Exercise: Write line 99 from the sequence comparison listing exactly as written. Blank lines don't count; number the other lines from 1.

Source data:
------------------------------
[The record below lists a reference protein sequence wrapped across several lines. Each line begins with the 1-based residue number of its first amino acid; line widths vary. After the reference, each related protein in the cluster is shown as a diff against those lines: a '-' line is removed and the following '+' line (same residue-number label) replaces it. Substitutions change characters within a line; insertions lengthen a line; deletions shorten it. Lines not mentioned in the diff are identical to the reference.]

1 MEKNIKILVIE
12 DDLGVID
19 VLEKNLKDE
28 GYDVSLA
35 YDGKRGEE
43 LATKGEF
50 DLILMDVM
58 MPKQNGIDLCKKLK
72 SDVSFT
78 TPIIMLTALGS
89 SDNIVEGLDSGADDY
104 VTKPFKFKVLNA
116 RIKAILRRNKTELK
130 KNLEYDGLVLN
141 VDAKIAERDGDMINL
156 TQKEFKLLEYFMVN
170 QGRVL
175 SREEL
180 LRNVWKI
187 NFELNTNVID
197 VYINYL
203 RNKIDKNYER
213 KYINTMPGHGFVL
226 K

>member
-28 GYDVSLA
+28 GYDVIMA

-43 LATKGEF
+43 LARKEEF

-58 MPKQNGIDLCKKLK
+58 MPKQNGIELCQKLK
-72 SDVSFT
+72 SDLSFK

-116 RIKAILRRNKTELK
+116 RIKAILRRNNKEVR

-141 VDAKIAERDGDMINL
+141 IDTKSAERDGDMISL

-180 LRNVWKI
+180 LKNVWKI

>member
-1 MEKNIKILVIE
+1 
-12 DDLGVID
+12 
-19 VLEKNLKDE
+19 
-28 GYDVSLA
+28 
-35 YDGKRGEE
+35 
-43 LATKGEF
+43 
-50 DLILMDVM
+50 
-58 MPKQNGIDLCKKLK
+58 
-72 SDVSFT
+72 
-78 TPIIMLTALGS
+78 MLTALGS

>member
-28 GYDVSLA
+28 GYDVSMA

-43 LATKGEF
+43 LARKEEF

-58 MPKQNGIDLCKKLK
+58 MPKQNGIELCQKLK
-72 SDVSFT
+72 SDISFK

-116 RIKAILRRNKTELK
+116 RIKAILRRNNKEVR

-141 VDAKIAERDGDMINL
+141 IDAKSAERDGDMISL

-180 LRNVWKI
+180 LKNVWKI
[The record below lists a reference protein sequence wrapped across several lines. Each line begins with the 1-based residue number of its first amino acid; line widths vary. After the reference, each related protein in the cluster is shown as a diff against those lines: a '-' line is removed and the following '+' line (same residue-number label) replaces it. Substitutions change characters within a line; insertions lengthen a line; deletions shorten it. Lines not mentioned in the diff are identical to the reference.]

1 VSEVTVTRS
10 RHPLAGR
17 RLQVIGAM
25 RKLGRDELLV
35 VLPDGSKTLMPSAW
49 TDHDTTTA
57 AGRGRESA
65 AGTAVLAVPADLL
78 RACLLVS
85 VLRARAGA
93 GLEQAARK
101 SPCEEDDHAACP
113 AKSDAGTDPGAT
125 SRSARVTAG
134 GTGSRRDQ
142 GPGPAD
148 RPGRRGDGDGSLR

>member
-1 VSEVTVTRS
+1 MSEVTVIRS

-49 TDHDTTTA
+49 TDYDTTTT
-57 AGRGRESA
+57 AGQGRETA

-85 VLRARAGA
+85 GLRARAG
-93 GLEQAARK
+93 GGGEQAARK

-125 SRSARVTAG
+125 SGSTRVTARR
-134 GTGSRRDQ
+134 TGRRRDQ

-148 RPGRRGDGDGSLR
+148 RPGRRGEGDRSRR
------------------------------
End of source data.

+49 TDYDTTTT